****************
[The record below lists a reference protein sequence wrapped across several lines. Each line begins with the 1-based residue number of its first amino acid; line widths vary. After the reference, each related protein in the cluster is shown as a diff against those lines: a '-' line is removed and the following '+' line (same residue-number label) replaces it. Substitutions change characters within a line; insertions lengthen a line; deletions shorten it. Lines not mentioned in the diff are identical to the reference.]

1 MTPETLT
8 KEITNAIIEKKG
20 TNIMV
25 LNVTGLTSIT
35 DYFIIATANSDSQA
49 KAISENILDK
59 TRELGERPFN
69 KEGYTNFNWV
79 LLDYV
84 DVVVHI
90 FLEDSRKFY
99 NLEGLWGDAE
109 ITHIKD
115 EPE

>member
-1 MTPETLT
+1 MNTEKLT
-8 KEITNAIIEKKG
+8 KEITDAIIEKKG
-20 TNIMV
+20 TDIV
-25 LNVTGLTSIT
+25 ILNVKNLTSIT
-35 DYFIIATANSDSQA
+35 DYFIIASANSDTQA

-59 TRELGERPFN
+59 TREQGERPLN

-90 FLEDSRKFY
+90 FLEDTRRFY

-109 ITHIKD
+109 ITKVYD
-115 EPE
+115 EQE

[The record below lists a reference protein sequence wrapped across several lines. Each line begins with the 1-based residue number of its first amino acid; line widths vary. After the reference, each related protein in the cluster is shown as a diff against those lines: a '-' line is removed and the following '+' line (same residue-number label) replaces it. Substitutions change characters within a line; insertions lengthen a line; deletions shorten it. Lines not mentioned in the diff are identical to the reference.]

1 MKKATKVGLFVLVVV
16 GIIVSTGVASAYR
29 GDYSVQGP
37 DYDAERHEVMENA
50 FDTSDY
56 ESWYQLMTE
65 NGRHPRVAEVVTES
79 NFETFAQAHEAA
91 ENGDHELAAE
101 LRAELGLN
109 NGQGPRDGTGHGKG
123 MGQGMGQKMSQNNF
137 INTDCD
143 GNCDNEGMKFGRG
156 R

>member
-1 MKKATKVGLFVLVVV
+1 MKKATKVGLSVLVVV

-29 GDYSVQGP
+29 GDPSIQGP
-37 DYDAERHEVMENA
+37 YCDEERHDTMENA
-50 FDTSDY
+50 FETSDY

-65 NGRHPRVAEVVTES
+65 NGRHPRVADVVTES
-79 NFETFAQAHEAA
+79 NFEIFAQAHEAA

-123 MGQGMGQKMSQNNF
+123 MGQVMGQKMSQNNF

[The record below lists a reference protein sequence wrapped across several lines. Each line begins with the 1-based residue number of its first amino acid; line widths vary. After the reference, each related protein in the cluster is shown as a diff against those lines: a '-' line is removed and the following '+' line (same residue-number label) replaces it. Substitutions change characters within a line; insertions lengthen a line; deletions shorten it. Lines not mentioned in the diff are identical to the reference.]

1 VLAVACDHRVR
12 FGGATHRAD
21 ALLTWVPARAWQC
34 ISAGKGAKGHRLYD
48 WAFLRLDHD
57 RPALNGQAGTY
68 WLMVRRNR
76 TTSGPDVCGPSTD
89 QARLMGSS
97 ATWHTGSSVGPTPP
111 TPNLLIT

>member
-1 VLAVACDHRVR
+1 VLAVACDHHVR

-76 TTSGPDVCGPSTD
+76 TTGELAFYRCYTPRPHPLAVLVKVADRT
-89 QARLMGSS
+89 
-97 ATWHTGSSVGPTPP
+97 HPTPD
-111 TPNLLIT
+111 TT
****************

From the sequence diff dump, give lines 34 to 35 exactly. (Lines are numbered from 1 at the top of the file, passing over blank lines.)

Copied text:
+115 EQE

[The record below lists a reference protein sequence wrapped across several lines. Each line begins with the 1-based residue number of its first amino acid; line widths vary. After the reference, each related protein in the cluster is shown as a diff against those lines: a '-' line is removed and the following '+' line (same residue-number label) replaces it. Substitutions change characters within a line; insertions lengthen a line; deletions shorten it. Lines not mentioned in the diff are identical to the reference.]